"One of the last rock bands" on the other hand, has nothing to back it up. Anyone who says that is pretty much guaranteed to have a heightened sense of self-importance. So is "bringing back rock n' roll" rock was never gone in the first place.
As for the thing about the 10 Years concert, people always blame pop music for being what's "ruining" music. There are plenty of good pop songs out there (Although I have yet to hear a dance-pop song I actually enjoyed). No genre is good or bad as a rule, despite what many rock lovers think.
I used to like mainstream rock a lot, but over the past couple years it lost its appeal for me. It
annoys me to no end when I see bands like Papa Roach and Five Finger Death Punch and all their
contemporaries producing the same album over and over again, claiming it's good music.
I think the grunge/post-gruge/alt-rock genres in general suffer from lack of innovation. Fight or
Flight is a perfect example. The have the same sound as Nickelback, 3 Doors Down, Stone Sour,
Breaking Benjamin, Staind, Shinedown, etc. Besides, "Leaving," this is one of the most generic
albums I've heard since Shinedown's last album.
I'm going to the Aftershock Festival in Sacramento, CA this year, which has huge lineup, the
majority of which is filled with these mainstream rock bands that I can't stand anymore lol. I kinda
figure it'll be my chance to say goodbye to that period of my life, musically speaking. And for
everything I dislike about Papa Roach, they are great live.
Yeah I agree with you about the innovation thing. But I do like mainstream rock. I have no aversion to liking it, unlike a lot of people here. But sometimes it's just not enjoyable. There are some bands in the genre that everyone seems to like, such as Alter Bridge (surprising considering that they're 75% of Creed), Foo Fighters, Matchbox Twenty, and Audioslave.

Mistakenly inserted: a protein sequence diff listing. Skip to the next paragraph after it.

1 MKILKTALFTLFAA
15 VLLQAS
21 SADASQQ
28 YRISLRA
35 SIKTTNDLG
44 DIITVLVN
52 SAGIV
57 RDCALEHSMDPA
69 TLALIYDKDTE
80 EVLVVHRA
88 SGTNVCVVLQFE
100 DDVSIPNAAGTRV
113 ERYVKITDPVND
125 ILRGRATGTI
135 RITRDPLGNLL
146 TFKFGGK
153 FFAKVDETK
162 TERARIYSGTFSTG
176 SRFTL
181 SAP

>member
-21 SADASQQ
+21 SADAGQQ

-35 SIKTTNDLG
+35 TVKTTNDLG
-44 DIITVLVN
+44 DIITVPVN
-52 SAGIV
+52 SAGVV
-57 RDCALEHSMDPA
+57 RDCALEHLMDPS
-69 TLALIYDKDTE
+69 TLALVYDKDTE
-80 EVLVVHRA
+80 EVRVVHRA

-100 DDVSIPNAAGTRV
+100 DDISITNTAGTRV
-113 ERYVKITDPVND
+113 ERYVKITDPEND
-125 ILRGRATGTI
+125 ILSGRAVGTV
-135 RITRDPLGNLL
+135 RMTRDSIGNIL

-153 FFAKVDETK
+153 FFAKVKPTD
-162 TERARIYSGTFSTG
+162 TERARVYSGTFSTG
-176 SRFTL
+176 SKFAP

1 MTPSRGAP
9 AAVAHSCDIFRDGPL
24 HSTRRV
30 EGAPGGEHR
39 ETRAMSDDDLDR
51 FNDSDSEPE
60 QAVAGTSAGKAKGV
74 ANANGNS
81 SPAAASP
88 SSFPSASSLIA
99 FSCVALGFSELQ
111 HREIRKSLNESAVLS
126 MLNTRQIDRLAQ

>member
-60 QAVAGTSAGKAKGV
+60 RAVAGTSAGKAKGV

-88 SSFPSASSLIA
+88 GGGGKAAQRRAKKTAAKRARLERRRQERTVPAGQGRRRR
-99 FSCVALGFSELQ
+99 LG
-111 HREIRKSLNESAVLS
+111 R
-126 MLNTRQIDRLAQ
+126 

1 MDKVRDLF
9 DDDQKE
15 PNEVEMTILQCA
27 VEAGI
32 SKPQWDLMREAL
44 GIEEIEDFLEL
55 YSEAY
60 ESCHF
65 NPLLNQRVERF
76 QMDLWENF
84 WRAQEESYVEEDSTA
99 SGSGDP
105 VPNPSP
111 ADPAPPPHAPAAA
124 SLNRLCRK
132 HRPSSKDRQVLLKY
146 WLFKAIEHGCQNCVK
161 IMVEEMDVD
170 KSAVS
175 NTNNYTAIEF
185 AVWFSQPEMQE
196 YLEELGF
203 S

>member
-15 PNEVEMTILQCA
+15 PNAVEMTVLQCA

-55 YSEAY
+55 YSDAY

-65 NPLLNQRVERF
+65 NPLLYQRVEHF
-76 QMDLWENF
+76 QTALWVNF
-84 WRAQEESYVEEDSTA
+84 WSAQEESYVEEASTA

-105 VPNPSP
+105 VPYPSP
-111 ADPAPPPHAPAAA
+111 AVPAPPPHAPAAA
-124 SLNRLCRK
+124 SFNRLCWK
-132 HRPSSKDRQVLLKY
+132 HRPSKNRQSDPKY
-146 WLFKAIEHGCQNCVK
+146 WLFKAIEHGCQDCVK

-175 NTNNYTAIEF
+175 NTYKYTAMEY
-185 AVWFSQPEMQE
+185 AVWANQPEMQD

At the beginning of the review, you say "Imagine if they were done with nu metal." Disturbed hasn't really been nu metal since "The Sickness" and even then it's debatable whether that was nu metal. How much Disturbed have you heard?
I don't think the question is how much Disturbed I've listened to, but rather how much nu metal I've
listened to. My impression of nu metal is that it combines elements of thrash and heavy metal with
other genres, ranging from grunge to punk to hip hop. I don't think nu metal automatically means
rapping/screaming like Linkin Park or Nonpoint. I'd also classify Sevendust, Godsmack, Flaw, and
Digital Summer as nu metal.
I've listened to nu metal as well, and I don't hear a lot of it after "The Sickness." Although they still do take influence from grunge and do use electronics, it's much more subtle on their recent albums. And David Draiman occasionally does some spoken-word style sections that some classify as rapping, but I don't think that it sounds much like that.
But that's just what I hear. You could very well have heard differently.